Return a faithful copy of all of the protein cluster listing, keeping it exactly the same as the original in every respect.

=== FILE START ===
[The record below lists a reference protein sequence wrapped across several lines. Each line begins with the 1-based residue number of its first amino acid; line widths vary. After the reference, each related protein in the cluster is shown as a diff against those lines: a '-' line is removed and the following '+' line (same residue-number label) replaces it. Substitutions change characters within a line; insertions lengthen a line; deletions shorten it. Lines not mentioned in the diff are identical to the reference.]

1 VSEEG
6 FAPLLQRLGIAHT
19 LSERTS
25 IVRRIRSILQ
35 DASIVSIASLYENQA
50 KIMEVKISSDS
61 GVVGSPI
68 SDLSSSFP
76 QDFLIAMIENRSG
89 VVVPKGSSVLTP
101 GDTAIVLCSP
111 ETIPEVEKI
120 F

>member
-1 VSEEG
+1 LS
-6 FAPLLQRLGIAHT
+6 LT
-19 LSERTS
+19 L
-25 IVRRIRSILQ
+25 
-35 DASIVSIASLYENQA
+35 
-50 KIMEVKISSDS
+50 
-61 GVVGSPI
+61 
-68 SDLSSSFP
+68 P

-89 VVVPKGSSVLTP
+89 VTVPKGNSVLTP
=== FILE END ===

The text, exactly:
[The record below lists a reference protein sequence wrapped across several lines. Each line begins with the 1-based residue number of its first amino acid; line widths vary. After the reference, each related protein in the cluster is shown as a diff against those lines: a '-' line is removed and the following '+' line (same residue-number label) replaces it. Substitutions change characters within a line; insertions lengthen a line; deletions shorten it. Lines not mentioned in the diff are identical to the reference.]

1 VSEEG
6 FAPLLQRLGIAHT
19 LSERTS
25 IVRRIRSILQ
35 DASIVSIASLYENQA
50 KIMEVKISSDS
61 GVVGSPI
68 SDLSSSFP
76 QDFLIAMIENRSG
89 VVVPKGSSVLTP
101 GDTAIVLCSP
111 ETIPEVEKI
120 F

>member
-1 VSEEG
+1 LS
-6 FAPLLQRLGIAHT
+6 LT
-19 LSERTS
+19 L
-25 IVRRIRSILQ
+25 
-35 DASIVSIASLYENQA
+35 
-50 KIMEVKISSDS
+50 
-61 GVVGSPI
+61 
-68 SDLSSSFP
+68 P

-89 VVVPKGSSVLTP
+89 VTVPKGNSVLTP